Editor’s Note: The Michigan Daily does not officially endorse Gretchen Whitmer for governor. This story is one in a series of stories about the gubernatorial candidates. The Daily continues to reach out to other gubernatorial candidates for comments and interviews.
The Michigan Daily recently met with gubernatorial candidate Gretchen Whitmer to discuss her platform and goals for Michigan if elected governor. A former state senator, Gretchen Whitmer is running against Indian-born entrepreneur, Shri Thanedar and Abdul El-Sayed, a University of Michigan alum, for the Democratic candidacy. The primary election is set to take place Aug. 7.
Whitmer says she is the only candidate willing to implement change.
“I am really proud of the progressive record that I have earned over the years,” Whitmer told The Daily. “It’s one thing to take a position; it’s another thing to actually show up and do the work. Whether it was women’s health when I shared my story as a sexual assault survivor, or it was negotiating and increasing the minimum wage or getting health care expanded to 680,000 people, I’ve been on the front lines and I know how to get things done.”
Whitmer explains her roles as a mother, lifelong Michigander, former prosecutor and public servant have not only prepared her to become governor, but also make her the most viable candidate.
“I am the one person who has experience in state government and we’re hiring someone to run our state, to oversee our schools and our higher education institutions as well as our criminal justice system, the cleanliness of our water, the health care of our citizenry, and I think that we need someone who knows what they’re doing,” Whitmer said. “Experimentation of a governor who didn’t have any background in state government and a president who doesn’t have any background, we’ve seen people pay a dear cost for that.”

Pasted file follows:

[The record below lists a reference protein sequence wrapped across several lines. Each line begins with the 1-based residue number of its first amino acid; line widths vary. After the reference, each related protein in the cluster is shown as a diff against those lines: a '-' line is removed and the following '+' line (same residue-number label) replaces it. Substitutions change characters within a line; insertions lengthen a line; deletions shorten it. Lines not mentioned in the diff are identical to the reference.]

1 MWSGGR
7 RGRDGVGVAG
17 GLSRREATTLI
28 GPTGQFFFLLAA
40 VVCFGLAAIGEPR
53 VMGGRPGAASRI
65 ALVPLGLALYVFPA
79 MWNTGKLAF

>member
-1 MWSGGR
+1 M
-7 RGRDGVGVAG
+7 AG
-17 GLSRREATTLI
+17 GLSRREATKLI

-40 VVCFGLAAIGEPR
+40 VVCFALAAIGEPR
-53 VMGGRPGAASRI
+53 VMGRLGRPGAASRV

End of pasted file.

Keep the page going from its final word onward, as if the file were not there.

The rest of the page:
As a mother, Whitmer claims to have insight into the daily terror of school shootings.
“I’ve got kids in public schools in Michigan and they’re 16 and 14 and they’re scared of that, their teachers are (scared), as a parent I am too,” Whitmer said. “I’m tired of all these politicians spewing rhetoric and not getting anything done. I know that we can make our schools safer and our campuses safer by having a zero-tolerance policy for guns on campuses. The answer is not more weapons; it’s no weapons.”
Whitmer cites creating universal background checks, banning bump stocks, implementing waiting periods for gun sales and eliminating the possibility of people with domestic violence histories obtaining guns as some of the steps she will take in combatting gun violence.
Sexual assault on college campuses
In regard to her position on addressing sexual assault on college campuses like the University of Michigan and Michigan State University, Whitmer says she is proud of the work she pursued as prosecutor during the Larry Nassar trial.
“(B)ecause of it that guy will never see the light of day again as a free person,” Whitmer said.
Whitmer emphasized improving government resources for sexual assault survivors to prevent cases like Nassar’s from occurring in the future.
“We as a country are failing to protect women and some men on campuses,” Whitmer said. “The real investment of resources to support women is when they come forward, believing women when they come forward, empowering them to get the support, counseling (and) legal counsel that they need when they do.”